CPU related query

Andrew Calkin calkin at ieee.org
Thu Aug 26 16:07:21 PDT 2004


Hi all,

I am trying to work out why something doesn't work, and I suspect it is
due to my lack of knowledge/ignorance.

Ok, the scenario is this: I have a Mobo with a Northwood 2.4GHz 533MHz
FSB CPU running happily on it. However, I also have an ASUS Digimatrix,
which has a limitation of the input power of CPU's which it can have. It
cannot handle Prescott core CPU's, so I want to grab the Northwood and
use it in the Digimatrix. Incidentally, the DM can only have 533MHz or
400MHz FSB chips also, so the chip I already have would work nicely.

Now- the problem. I bought a new 2.40A Prescott CPU with 533MHz FSB (the
mobo I have the Northwood in currently can only have 533MHz FSB chips
also). Now I would have thought that a straight swap would have worked
(unless I am missing something), however, on the first attempt the fans
powered on, but no friendly BIOS beep, and the system did absolutely
bugger-all and just sat there.

Well, I powered down (the mobo did not accept the "hold in the power
button" trick- this may be significant I think) by manually turning off
the ATX power flipswitch on the back of the PS, and I looked into the
matter. I noticed that in my haste, I had not noticed that the heatsink
I used (from the new CPU) had a different spot where it expected the CPU
to be located- ouch. I really should not be doing this after a long hard
working day. But from this:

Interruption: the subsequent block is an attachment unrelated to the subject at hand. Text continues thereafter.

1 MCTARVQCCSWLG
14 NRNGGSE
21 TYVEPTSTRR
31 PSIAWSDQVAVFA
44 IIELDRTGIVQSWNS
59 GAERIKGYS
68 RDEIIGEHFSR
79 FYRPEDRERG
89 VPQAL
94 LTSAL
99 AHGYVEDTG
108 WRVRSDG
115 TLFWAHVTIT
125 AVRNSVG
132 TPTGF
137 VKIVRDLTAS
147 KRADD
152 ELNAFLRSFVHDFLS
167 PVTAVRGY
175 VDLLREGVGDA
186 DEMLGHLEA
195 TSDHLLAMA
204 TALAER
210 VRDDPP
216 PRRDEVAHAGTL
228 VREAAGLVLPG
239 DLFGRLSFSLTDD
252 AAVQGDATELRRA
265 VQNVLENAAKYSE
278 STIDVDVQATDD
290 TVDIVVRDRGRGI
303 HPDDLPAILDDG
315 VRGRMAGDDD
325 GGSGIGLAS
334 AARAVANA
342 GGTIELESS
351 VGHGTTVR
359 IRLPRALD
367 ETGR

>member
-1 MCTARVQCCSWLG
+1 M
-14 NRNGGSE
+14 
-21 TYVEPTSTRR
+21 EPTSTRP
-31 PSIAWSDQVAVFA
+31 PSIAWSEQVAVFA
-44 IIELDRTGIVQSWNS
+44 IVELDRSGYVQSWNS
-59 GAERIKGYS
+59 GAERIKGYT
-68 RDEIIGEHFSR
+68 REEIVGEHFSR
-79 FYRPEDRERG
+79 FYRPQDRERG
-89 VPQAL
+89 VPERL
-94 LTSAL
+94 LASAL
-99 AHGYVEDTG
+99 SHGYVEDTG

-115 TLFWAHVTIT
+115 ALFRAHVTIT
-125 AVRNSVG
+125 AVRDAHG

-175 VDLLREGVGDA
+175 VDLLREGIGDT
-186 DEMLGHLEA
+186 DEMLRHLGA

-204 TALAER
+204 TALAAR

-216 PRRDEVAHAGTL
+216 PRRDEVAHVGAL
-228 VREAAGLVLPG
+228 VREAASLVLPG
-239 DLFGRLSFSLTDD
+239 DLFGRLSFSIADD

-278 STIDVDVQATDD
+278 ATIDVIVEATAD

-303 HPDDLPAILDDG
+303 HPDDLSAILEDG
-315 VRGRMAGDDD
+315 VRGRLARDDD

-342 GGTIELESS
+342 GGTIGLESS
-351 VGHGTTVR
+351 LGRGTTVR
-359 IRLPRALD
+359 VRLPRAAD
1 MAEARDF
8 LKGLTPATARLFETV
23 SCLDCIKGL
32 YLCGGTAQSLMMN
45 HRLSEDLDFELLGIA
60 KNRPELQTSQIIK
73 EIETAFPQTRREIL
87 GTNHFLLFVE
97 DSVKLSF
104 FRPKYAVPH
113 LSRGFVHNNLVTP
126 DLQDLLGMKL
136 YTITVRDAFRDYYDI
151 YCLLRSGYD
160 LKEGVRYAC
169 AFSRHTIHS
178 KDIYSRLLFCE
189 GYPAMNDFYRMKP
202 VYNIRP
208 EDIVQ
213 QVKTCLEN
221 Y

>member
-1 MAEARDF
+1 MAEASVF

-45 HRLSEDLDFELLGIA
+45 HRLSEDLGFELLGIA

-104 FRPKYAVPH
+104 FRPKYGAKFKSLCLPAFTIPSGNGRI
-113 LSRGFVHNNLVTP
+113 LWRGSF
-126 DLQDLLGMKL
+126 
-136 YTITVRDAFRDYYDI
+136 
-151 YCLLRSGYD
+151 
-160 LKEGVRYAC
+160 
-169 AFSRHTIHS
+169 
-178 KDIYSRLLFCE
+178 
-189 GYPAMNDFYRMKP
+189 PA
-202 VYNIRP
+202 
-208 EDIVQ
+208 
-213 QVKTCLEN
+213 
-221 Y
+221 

http://www20.tomshardware.com/cpu/20010917/heatvideo-02.html
I thought that the chip should still be ok, and maybe that the internal
thermal throttling of the CPU was the cause. Ok, so I refit the heatsink
which came with the original Northwood CPU (which lies nicely over the
CPU such that an intimate contact is made), and tried to turn on. And
the same thing happened i.e. nada, zilch, zippo. Hmm...

I replaced the Northwood CPU, and the heatsink which came with it, and
it booted fine, just as before. So everything in that sense is ok. But I
have a CPU which _currently_ I can't use, and a CPU that I desperately
want to use elsewhere. Hence my problem.

Now, on the bottom of the heatsink there was what appeared to be some
kind of plastic cover- it was the same on the heatsink of the existing,
previously working CPU too, and after being used, this appeared to have
melted. Now, I don't work with CPU's on a daily basis, and so when I saw
the setup as was already in use (I did not assemble the Northwood
computer- in fact it is a computer at work which the techie said I could do
a chip swap if it was a one-to-one equivalence in performance; in fact
it will be a slight improvement, given the doubling of the L2 cache
size), so I _guessed_ that this is how they provided thermal paste for
the heatsink. Now in retrospect, I realise that without any further
evidence, this could be completely bogus. So what is the deal?

And if that is the case, then the reason why the machine may not work at
all when the other Prescott CPU is there is because of the increase in
heat dissipation due to the 90nm instead of 130nm core. But is there
some other reason I am not seeing? Or _is_ that little
sticker-looking-thing how they deliver thermal paste? I admit to not
knowing much on that at all.

Also, are there any specific issues related to Prescott CPUs? Do they
have different voltage requirements from Northwoods, or something else
which might cause a problem? I thought they were backwardly compatible
(albeit without all the features e.g. HT), based on:
http://indigo.intel.com/compare_cpu/showchart.aspx?mmID=847436,859180&catID=7,18,13,11,12
(watch for wrapping). That shows most of the stats of the chips I am
dealing with here.

Also, if it helps, the specific mobo I am dealing with is an Elitegroup
(ECS) P4S5A/DX+ board.

Any help will be greatly appreciated.

Regards,
//Andrew

P.S. Sorry for the long post, but I thought I'd give the complete
run-down so that someone who knows the answer(s) wouldn't need to ask
more questions.



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